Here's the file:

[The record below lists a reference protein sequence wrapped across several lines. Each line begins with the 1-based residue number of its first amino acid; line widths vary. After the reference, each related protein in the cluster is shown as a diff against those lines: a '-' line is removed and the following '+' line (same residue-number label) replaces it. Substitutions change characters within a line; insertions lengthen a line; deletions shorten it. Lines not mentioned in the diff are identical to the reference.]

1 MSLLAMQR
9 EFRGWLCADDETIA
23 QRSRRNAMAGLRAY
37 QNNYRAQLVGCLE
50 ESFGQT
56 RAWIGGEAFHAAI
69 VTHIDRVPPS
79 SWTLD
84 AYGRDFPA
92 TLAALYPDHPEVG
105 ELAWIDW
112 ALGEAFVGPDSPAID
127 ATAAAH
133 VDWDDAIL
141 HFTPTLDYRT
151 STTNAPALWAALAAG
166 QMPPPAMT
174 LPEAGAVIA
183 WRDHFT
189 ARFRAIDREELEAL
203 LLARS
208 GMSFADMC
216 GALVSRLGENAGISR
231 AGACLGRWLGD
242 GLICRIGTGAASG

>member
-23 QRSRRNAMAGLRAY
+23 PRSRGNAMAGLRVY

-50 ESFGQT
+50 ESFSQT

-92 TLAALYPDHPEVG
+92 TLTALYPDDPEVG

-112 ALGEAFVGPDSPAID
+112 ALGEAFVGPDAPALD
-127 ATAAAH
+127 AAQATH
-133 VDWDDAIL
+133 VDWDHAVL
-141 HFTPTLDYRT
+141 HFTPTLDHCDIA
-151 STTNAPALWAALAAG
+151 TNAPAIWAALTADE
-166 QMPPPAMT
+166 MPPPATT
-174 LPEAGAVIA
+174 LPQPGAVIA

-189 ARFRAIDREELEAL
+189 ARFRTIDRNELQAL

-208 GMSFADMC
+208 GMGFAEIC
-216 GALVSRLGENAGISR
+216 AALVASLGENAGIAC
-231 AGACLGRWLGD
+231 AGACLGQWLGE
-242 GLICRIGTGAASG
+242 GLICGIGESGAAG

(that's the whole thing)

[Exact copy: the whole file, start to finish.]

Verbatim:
[The record below lists a reference protein sequence wrapped across several lines. Each line begins with the 1-based residue number of its first amino acid; line widths vary. After the reference, each related protein in the cluster is shown as a diff against those lines: a '-' line is removed and the following '+' line (same residue-number label) replaces it. Substitutions change characters within a line; insertions lengthen a line; deletions shorten it. Lines not mentioned in the diff are identical to the reference.]

1 MSLLAMQR
9 EFRGWLCADDETIA
23 QRSRRNAMAGLRAY
37 QNNYRAQLVGCLE
50 ESFGQT
56 RAWIGGEAFHAAI
69 VTHIDRVPPS
79 SWTLD
84 AYGRDFPA
92 TLAALYPDHPEVG
105 ELAWIDW
112 ALGEAFVGPDSPAID
127 ATAAAH
133 VDWDDAIL
141 HFTPTLDYRT
151 STTNAPALWAALAAG
166 QMPPPAMT
174 LPEAGAVIA
183 WRDHFT
189 ARFRAIDREELEAL
203 LLARS
208 GMSFADMC
216 GALVSRLGENAGISR
231 AGACLGRWLGD
242 GLICRIGTGAASG

>member
-23 QRSRRNAMAGLRAY
+23 PRSRGNAMAGLRVY

-50 ESFGQT
+50 ESFSQT

-92 TLAALYPDHPEVG
+92 TLTALYPDDPEVG

-112 ALGEAFVGPDSPAID
+112 ALGEAFVGPDAPALD
-127 ATAAAH
+127 AAQATH
-133 VDWDDAIL
+133 VDWDHAVL
-141 HFTPTLDYRT
+141 HFTPTLDHCDIA
-151 STTNAPALWAALAAG
+151 TNAPAIWAALTADE
-166 QMPPPAMT
+166 MPPPATT
-174 LPEAGAVIA
+174 LPQPGAVIA

-189 ARFRAIDREELEAL
+189 ARFRTIDRNELQAL

-208 GMSFADMC
+208 GMGFAEIC
-216 GALVSRLGENAGISR
+216 AALVASLGENAGIAC
-231 AGACLGRWLGD
+231 AGACLGQWLGE
-242 GLICRIGTGAASG
+242 GLICGIGESGAAG